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Review: ‘Acne,’ by Laura Chinn; ‘Walking Gentry Home,’ by Alora Young; ‘Fruit Punch,’ by Kendra Allen

Named for the TV writer Laura Chinn’s lifelong nemesis, ACNE: A Memoir (306 pp., Hachette, $29) uses the author’s skin as a marker of time, a memorable indicator of who and where she was at various stages in her life. Of finding her first whitehead de ella at 10, she writes, That first little white bastard that introduced me to the concept of hating myself was foreshadowing intense suffering and inevitable growth and transformation, but all I could do was stare at it in the mirror, like a goddamn moron.”

Chinn grew up in anorganic, free-range, humanely sourced kind of family” in the Los Angeles suburbs, where she and her older brother were home-schooled. Her white mother and Black father were practicing Scientologists. Not long after that first zit appears, Chinn’s mother moves her and her de ella’s brother to Clearwater, Fla., where her father de ella will supposedly join them after not too long. Instead of the “bigger, better house” and the sand castles and dolphins her mother has promised, their new home de ella turns out to be condemned, un-air-conditioned, kitchenless, and covered in the hair of the previous tenant’s German shepherds . Chinn recalls being greeted by a possum that had lived and died inside of that doghouse.” Her free-spirited father of her never moves to Florida, and her parents of her are soon divorced.

Chinn’s adolescence is riddled with the casual trauma of neglect. Her de ella “untraditional” mother de ella “did n’t believe in silly concepts like boundaries or protecting a child from sensitive information,” and when Chinn asks for a carton of Marlboro Lights for her 12th birthday de ella, her mother de ella obliges. At 16, Chinn’s popular, athletic brother develops a cancerous brain tumor that leaves him permanently blind and plagues him for the rest of his life. Their mother de ella relocates back to LA for his hospital treatments, leaving 13-year-old Chinn to raise herself alone in Florida. Coming home to this new reality, she writes, “I unlocked the door and stepped into the emptiness.”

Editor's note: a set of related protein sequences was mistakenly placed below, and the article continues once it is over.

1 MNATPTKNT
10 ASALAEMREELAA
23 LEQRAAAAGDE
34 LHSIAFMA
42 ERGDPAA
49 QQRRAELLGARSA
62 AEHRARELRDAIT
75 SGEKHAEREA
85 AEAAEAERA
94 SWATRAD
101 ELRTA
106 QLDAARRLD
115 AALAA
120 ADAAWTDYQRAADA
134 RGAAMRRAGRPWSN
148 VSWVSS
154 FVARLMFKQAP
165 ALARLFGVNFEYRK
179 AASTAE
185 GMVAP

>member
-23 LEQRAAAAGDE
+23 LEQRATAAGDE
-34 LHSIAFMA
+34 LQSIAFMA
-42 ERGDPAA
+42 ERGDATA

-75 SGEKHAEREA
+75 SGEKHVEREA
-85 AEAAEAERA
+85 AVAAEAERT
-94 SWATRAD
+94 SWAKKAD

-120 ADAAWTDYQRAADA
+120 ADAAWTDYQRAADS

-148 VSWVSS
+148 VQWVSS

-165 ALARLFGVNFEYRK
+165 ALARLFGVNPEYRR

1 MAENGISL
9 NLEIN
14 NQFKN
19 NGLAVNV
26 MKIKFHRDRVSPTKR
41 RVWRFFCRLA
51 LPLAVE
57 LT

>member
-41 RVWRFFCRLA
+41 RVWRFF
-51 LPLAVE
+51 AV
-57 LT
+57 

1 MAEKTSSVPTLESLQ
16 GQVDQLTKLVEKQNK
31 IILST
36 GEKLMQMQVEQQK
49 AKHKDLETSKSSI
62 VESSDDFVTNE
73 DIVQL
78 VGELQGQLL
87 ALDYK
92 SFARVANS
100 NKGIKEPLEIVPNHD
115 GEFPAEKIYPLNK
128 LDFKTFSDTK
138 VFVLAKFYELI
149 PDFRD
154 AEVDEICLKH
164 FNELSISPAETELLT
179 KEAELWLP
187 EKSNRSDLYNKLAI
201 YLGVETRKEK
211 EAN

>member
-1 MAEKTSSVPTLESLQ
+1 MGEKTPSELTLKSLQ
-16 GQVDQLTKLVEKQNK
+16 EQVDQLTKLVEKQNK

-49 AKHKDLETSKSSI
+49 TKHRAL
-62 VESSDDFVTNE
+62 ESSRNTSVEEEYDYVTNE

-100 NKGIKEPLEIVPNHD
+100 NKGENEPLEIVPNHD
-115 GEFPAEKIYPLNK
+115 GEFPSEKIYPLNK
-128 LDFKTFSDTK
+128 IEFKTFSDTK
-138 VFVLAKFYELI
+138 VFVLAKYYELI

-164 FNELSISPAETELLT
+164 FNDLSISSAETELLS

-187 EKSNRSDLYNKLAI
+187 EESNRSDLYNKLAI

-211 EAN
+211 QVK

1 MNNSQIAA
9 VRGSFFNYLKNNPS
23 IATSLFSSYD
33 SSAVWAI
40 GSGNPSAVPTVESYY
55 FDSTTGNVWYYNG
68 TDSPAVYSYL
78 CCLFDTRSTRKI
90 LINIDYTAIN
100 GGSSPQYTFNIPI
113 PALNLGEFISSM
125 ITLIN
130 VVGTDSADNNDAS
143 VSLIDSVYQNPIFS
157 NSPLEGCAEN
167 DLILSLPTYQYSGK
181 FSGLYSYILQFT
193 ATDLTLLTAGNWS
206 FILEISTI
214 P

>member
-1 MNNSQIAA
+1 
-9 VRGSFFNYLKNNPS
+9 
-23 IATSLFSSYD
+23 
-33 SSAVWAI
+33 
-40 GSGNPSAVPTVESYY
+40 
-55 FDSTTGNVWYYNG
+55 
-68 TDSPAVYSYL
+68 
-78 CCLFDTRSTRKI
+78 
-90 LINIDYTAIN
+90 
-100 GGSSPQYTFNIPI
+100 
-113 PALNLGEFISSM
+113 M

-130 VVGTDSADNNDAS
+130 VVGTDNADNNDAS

Chinn imbues her painful experiences—of grief, loneliness, self-loathing, racism and substance abuse—with grace, compassion and whole-belly laughter. In figuring it out as she goes, the only thing she seems to know for sure is that she will try and fail over and over, but that the trying is the point.

In her debut book, WALKING GENTRY HOME: A Memoir of My Foremothers in Verse (212 pp., Hogarth, paper, $18), Alora Young, the 2021 youth poet laureate of the Southern United States, writes from the shared perspective of her ancestors in west Tennessee. “From unrecorded history to the 1700s up to my life in the present day,” she takes the reader on a matrilineal journey dating even further back than the earliest family member she can name, “my several-greats-grandmother Collie, the child of an enslaved woman and her enslaver in the days when Tennessee was still primarily wilderness.” Collie’s foremothers would never be known to those who came into the world carrying the same blood. Their children’s children’s children would be brought up in the dying town of Halls, Tenn., flocked on all sides by seas of cotton,” a place where “the only things that changed / were your body and the seasons.”